Well, I spent several hours with the new FileMaker (Server).. and in general, I am pretty blown away. My favorite thing about the new web publishing is how handles drag and drop of digital assets, in the browser. Uploads them to server, and those assets can be immediately streamed to anyone else connected to the database. I'm a DJ, if you haven't guessed, and for me, this is going to be massive. I can build an awesomely customized database, complete with playlists, and be able to access it from anywhere, including a mobile device. This means I can also put a microphone into my iPhone, and with FileMaker Go, record samples directly to the server database while I'm on the road.

    What I don't like is that unfortunately, only IE9, 10, Safari 6, 7 and Chrome 21 and up are supported.. so older browsers can't take advantage of the new web publishing.. I guess that's understandable though since each browser implements javascript a little differently and given the complexity of what FileMaker has achieved here, it would be crazy to think they could support all browsers.. though, Firefox would have been nice, I guess. I tried Firefox and it kinda works but is glitchy.

    The auto-update of data works incredibly well, as it does as if you were in FileMaker.. very very impressive.

    Yes, I hear you about FileMaker not being 64 bit, but as far as I can tell, the "look" of the app has been completely overhauled.. and is now driven by CSS3. Seems to me they retain the OS 6 scroll bar for backward compatibility with older solutions, but you can definitely tweak the design, and it seems, even hack the CSS3 yourself if you know what you're doing.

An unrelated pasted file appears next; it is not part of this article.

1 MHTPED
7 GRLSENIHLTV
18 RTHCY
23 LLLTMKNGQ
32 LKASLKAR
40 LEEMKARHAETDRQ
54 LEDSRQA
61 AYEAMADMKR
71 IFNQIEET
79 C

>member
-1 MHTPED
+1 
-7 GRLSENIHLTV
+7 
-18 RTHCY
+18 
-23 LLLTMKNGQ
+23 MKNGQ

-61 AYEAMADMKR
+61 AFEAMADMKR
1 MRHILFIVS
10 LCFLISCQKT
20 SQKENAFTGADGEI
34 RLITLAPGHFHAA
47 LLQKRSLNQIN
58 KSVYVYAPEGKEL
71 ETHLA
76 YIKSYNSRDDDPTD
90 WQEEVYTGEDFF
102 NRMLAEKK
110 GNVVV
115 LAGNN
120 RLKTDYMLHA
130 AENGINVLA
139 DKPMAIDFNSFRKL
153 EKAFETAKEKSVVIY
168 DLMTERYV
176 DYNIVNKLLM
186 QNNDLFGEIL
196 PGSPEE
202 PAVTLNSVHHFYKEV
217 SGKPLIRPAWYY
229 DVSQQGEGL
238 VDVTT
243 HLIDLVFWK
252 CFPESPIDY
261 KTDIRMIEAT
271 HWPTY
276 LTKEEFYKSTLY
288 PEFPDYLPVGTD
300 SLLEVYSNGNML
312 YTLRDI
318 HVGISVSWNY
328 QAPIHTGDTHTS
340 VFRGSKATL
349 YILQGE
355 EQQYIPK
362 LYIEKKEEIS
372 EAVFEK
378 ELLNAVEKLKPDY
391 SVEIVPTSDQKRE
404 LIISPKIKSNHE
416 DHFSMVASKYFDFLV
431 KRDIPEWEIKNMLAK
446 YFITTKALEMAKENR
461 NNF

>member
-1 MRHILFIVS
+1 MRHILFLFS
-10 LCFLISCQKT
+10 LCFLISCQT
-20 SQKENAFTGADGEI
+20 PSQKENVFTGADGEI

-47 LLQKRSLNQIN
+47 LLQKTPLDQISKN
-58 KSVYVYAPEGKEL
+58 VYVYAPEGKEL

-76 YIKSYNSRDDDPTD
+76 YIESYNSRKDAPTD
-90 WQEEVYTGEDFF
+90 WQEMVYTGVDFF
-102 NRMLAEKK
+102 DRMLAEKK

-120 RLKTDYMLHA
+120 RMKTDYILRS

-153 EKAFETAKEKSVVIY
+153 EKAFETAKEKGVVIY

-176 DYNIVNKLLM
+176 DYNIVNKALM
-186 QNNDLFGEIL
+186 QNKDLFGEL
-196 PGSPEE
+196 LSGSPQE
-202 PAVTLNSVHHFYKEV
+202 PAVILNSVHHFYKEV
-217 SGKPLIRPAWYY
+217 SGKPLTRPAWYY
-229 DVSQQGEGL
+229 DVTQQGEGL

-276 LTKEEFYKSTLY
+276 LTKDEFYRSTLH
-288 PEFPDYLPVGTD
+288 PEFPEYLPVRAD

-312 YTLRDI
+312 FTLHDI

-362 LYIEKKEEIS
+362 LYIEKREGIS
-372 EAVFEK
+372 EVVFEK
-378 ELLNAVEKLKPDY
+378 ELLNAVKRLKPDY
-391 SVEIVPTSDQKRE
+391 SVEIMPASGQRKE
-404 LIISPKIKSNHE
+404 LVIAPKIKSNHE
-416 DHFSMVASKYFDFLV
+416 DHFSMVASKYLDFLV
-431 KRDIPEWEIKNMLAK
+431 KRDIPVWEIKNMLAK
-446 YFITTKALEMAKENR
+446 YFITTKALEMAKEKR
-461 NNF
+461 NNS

1. SpankMeBaby

    Fresh-Faced Recruit

    Joined: 01-03-14

    During my time of developing databases since version 2.x (this is going back some years now), I have found FileMaker Pro to be an excellent application primarily for the ease in which databases can be created and the flexibility and useful features it provided.

    However, since FileMaker Pro 10, I have noticed certain unwelcomed changes. For a start, there are instability issues. We have lost Instant Web Publishing (IWP) in FileMaker Pro 13. And the security of data in fields of any table is now compromised due to a security hole placed into the Data Viewer feature since version 10.

    Of greatest concern are the following issues I have noted with FileMaker Pro 13 and confirmed by other developers:

    1. FileMaker Support pages show a question from a developer titled "FileMaker Go - Calculations involving GetNthRecord fail after 29 records" and a response suggesting FileMaker Inc is aware of the issue since 10 April 2013. Whether the issue has been fixed in FileMaker Go 12, I observe in FileMaker Pro 13 Advanced that the issue remains and actually fails to show the calculation result from the 79th record onwards. This is a major problem for my clients in terms of financial information they need to work with in the databases. So, on checking this with FileMaker Pro 12 Advanced I see the issue does not exist. It is only FileMaker Pro 13 that has introduced the bug since the last version (perhaps the bug was ported over from FileMaker Go 11), Since April 2013, the issue has not been fixed properly across the full FileMaker Pro 13 product range by checking that the GetNthRecord function works properly.